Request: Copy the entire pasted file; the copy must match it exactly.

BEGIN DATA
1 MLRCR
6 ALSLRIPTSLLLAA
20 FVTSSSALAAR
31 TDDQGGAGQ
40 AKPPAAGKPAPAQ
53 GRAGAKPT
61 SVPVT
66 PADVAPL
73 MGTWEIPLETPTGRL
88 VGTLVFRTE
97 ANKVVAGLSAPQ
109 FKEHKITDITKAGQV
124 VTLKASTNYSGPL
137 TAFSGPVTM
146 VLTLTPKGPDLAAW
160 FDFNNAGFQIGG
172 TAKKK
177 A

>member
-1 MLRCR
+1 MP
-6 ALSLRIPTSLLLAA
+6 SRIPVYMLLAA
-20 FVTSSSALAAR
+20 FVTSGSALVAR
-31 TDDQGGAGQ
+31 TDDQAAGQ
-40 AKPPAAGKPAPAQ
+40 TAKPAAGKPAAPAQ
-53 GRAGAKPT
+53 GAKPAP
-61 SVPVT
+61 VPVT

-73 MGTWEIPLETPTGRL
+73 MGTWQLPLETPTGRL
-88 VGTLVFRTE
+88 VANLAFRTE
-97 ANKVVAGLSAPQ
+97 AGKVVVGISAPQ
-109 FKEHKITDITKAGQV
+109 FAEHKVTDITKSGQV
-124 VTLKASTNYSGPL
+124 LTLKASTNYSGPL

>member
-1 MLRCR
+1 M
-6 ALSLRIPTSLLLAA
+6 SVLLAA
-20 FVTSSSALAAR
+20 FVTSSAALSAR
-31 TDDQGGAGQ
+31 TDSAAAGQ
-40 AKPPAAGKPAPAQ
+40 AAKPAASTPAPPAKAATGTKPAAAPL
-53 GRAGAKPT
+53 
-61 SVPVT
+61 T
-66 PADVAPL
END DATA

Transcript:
1 MLRCR
6 ALSLRIPTSLLLAA
20 FVTSSSALAAR
31 TDDQGGAGQ
40 AKPPAAGKPAPAQ
53 GRAGAKPT
61 SVPVT
66 PADVAPL
73 MGTWEIPLETPTGRL
88 VGTLVFRTE
97 ANKVVAGLSAPQ
109 FKEHKITDITKAGQV
124 VTLKASTNYSGPL
137 TAFSGPVTM
146 VLTLTPKGPDLAAW
160 FDFNNAGFQIGG
172 TAKKK
177 A

>member
-1 MLRCR
+1 MP
-6 ALSLRIPTSLLLAA
+6 SRIPVYMLLAA
-20 FVTSSSALAAR
+20 FVTSGSALVAR
-31 TDDQGGAGQ
+31 TDDQAAGQ
-40 AKPPAAGKPAPAQ
+40 TAKPAAGKPAAPAQ
-53 GRAGAKPT
+53 GAKPAP
-61 SVPVT
+61 VPVT

-73 MGTWEIPLETPTGRL
+73 MGTWQLPLETPTGRL
-88 VGTLVFRTE
+88 VANLAFRTE
-97 ANKVVAGLSAPQ
+97 AGKVVVGISAPQ
-109 FKEHKITDITKAGQV
+109 FAEHKVTDITKSGQV
-124 VTLKASTNYSGPL
+124 LTLKASTNYSGPL

>member
-1 MLRCR
+1 M
-6 ALSLRIPTSLLLAA
+6 SVLLAA
-20 FVTSSSALAAR
+20 FVTSSAALSAR
-31 TDDQGGAGQ
+31 TDSAAAGQ
-40 AKPPAAGKPAPAQ
+40 AAKPAASTPAPPAKAATGTKPAAAPL
-53 GRAGAKPT
+53 
-61 SVPVT
+61 T
-66 PADVAPL